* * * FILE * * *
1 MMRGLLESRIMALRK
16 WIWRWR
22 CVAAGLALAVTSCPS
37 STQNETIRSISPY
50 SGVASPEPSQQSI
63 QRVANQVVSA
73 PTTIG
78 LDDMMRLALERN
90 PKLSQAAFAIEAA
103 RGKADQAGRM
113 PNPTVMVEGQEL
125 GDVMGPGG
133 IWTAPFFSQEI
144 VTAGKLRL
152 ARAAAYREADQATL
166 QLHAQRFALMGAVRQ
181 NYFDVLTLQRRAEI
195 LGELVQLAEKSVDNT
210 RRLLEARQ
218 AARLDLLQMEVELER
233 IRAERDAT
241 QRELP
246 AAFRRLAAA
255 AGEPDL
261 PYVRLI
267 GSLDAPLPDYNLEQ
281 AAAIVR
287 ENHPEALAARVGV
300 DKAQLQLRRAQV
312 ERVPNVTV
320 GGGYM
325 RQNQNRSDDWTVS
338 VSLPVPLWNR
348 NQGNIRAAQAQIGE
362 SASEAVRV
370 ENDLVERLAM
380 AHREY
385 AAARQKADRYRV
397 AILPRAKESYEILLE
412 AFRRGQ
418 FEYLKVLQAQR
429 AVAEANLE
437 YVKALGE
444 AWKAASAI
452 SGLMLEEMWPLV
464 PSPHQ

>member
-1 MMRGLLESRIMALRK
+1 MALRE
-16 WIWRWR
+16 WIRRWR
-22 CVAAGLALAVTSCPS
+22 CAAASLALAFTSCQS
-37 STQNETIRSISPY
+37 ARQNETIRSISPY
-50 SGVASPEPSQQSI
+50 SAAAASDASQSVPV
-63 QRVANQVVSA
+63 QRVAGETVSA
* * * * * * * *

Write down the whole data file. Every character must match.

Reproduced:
1 MMRGLLESRIMALRK
16 WIWRWR
22 CVAAGLALAVTSCPS
37 STQNETIRSISPY
50 SGVASPEPSQQSI
63 QRVANQVVSA
73 PTTIG
78 LDDMMRLALERN
90 PKLSQAAFAIEAA
103 RGKADQAGRM
113 PNPTVMVEGQEL
125 GDVMGPGG
133 IWTAPFFSQEI
144 VTAGKLRL
152 ARAAAYREADQATL
166 QLHAQRFALMGAVRQ
181 NYFDVLTLQRRAEI
195 LGELVQLAEKSVDNT
210 RRLLEARQ
218 AARLDLLQMEVELER
233 IRAERDAT
241 QRELP
246 AAFRRLAAA
255 AGEPDL
261 PYVRLI
267 GSLDAPLPDYNLEQ
281 AAAIVR
287 ENHPEALAARVGV
300 DKAQLQLRRAQV
312 ERVPNVTV
320 GGGYM
325 RQNQNRSDDWTVS
338 VSLPVPLWNR
348 NQGNIRAAQAQIGE
362 SASEAVRV
370 ENDLVERLAM
380 AHREY
385 AAARQKADRYRV
397 AILPRAKESYEILLE
412 AFRRGQ
418 FEYLKVLQAQR
429 AVAEANLE
437 YVKALGE
444 AWKAASAI
452 SGLMLEEMWPLV
464 PSPHQ

>member
-1 MMRGLLESRIMALRK
+1 MALRE
-16 WIWRWR
+16 WIRRWR
-22 CVAAGLALAVTSCPS
+22 CAAASLALAFTSCQS
-37 STQNETIRSISPY
+37 ARQNETIRSISPY
-50 SGVASPEPSQQSI
+50 SAAAASDASQSVPV
-63 QRVANQVVSA
+63 QRVAGETVSA